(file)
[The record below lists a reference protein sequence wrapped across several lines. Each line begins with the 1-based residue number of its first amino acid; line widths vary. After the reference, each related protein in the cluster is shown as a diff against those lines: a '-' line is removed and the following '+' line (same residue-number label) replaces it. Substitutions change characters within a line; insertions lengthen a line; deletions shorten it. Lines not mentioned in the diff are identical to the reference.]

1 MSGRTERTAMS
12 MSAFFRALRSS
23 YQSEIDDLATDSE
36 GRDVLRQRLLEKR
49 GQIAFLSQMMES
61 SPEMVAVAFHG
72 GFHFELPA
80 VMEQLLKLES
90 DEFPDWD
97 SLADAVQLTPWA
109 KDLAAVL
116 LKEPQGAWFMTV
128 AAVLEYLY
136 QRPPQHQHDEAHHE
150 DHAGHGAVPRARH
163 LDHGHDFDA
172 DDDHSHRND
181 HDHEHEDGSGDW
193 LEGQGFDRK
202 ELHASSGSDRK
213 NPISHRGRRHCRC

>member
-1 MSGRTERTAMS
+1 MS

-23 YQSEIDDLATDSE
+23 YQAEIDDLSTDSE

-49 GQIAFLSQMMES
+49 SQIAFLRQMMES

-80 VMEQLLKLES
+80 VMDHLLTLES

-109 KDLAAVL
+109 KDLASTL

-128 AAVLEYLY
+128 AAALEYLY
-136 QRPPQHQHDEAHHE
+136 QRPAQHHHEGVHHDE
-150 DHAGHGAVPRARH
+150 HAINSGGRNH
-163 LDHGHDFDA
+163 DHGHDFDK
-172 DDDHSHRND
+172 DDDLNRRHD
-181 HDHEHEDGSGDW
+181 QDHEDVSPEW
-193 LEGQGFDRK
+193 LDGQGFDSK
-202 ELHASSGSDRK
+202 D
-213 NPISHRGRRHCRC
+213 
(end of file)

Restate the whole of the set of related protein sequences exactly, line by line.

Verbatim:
[The record below lists a reference protein sequence wrapped across several lines. Each line begins with the 1-based residue number of its first amino acid; line widths vary. After the reference, each related protein in the cluster is shown as a diff against those lines: a '-' line is removed and the following '+' line (same residue-number label) replaces it. Substitutions change characters within a line; insertions lengthen a line; deletions shorten it. Lines not mentioned in the diff are identical to the reference.]

1 MSGRTERTAMS
12 MSAFFRALRSS
23 YQSEIDDLATDSE
36 GRDVLRQRLLEKR
49 GQIAFLSQMMES
61 SPEMVAVAFHG
72 GFHFELPA
80 VMEQLLKLES
90 DEFPDWD
97 SLADAVQLTPWA
109 KDLAAVL
116 LKEPQGAWFMTV
128 AAVLEYLY
136 QRPPQHQHDEAHHE
150 DHAGHGAVPRARH
163 LDHGHDFDA
172 DDDHSHRND
181 HDHEHEDGSGDW
193 LEGQGFDRK
202 ELHASSGSDRK
213 NPISHRGRRHCRC

>member
-1 MSGRTERTAMS
+1 MS

-23 YQSEIDDLATDSE
+23 YQAEIDDLSTDSE

-49 GQIAFLSQMMES
+49 SQIAFLRQMMES

-80 VMEQLLKLES
+80 VMDHLLTLES

-109 KDLAAVL
+109 KDLASTL

-128 AAVLEYLY
+128 AAALEYLY
-136 QRPPQHQHDEAHHE
+136 QRPAQHHHEGVHHDE
-150 DHAGHGAVPRARH
+150 HAINSGGRNH
-163 LDHGHDFDA
+163 DHGHDFDK
-172 DDDHSHRND
+172 DDDLNRRHD
-181 HDHEHEDGSGDW
+181 QDHEDVSPEW
-193 LEGQGFDRK
+193 LDGQGFDSK
-202 ELHASSGSDRK
+202 D
-213 NPISHRGRRHCRC
+213 